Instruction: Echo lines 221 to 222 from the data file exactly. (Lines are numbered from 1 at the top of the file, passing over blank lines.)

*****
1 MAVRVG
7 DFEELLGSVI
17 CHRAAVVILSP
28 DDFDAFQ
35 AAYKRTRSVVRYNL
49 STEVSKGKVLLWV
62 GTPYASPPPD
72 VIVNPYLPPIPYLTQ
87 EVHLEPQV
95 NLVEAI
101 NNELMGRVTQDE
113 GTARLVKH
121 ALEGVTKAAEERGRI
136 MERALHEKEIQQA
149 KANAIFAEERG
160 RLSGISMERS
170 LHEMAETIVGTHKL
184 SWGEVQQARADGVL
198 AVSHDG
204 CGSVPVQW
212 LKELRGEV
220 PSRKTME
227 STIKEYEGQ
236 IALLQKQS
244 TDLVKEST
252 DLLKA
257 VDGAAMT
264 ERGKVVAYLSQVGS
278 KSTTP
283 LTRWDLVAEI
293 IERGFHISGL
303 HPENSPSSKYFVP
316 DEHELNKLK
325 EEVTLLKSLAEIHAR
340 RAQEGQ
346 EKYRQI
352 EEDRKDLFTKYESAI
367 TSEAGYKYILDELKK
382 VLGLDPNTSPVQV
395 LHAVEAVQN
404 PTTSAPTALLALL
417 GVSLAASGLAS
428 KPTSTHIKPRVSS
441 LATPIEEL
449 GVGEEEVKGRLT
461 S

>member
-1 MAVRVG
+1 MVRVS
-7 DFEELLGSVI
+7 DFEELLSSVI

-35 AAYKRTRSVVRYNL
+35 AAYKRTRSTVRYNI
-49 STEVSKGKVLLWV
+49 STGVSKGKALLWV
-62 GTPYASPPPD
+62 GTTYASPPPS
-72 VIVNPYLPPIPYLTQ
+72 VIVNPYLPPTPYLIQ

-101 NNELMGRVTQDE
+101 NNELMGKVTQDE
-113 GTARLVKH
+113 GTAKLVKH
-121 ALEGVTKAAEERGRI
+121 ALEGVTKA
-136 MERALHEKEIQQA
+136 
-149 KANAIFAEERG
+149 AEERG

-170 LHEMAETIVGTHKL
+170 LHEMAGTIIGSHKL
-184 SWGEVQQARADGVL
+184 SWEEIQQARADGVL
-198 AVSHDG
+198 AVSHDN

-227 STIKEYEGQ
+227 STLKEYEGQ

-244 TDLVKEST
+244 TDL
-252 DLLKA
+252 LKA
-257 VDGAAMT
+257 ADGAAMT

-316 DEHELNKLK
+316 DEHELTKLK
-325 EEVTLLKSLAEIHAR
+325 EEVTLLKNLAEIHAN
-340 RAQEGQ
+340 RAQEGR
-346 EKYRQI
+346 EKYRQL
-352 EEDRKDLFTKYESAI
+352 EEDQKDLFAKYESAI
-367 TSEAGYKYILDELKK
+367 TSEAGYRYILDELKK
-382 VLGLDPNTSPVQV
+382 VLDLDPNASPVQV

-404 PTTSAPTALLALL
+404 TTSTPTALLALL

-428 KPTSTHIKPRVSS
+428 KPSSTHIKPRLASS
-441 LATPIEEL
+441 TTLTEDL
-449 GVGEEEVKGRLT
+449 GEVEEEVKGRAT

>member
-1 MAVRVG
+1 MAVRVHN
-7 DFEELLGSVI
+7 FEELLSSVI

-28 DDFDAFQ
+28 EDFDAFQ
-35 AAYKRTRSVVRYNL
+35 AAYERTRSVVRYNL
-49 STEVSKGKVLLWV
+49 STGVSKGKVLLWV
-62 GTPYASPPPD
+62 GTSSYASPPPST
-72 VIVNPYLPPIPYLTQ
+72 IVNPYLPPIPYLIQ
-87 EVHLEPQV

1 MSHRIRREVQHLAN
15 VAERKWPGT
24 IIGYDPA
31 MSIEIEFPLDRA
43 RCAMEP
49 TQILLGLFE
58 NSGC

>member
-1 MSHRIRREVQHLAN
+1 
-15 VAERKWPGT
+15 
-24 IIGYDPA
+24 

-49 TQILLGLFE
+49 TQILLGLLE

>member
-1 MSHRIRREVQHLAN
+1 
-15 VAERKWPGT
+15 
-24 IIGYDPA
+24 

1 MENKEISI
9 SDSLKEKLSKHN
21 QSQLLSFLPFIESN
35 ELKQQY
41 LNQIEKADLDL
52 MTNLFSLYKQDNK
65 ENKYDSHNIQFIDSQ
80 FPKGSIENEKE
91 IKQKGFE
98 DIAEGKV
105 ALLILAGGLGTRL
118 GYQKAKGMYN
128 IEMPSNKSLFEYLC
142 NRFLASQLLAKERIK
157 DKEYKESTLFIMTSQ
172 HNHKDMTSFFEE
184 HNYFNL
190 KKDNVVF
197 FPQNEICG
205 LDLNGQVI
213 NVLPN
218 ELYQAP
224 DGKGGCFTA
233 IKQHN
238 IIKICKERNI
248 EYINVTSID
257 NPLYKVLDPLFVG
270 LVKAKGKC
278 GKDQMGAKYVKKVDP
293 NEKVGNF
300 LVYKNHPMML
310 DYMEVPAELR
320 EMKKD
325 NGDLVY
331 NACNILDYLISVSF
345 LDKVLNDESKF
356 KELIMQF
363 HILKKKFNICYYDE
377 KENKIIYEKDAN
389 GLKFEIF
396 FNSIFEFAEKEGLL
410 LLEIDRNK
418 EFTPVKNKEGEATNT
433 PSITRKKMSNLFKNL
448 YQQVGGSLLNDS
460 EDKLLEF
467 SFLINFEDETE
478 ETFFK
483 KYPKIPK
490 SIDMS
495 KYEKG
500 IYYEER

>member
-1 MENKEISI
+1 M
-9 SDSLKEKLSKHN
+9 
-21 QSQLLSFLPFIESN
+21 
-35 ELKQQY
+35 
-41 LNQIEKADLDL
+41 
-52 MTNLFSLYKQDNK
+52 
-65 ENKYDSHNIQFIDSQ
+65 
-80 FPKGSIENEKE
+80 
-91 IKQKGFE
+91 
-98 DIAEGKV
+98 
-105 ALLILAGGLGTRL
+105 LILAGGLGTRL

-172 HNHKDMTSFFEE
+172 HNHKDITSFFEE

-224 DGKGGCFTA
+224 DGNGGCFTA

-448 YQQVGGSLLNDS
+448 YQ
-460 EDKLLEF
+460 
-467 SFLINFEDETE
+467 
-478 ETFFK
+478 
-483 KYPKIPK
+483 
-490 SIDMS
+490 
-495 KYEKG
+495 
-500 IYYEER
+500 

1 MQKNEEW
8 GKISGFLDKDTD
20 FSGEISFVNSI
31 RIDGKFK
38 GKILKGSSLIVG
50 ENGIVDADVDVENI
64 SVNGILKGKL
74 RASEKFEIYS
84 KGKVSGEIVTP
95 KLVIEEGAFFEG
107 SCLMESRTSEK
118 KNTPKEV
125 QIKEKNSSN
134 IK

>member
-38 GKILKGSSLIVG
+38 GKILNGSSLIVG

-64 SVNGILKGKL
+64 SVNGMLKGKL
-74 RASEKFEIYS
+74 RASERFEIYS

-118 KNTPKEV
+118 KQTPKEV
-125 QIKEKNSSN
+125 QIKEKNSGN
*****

+172 HNHKDITSFFEE

-224 DGKGGCFTA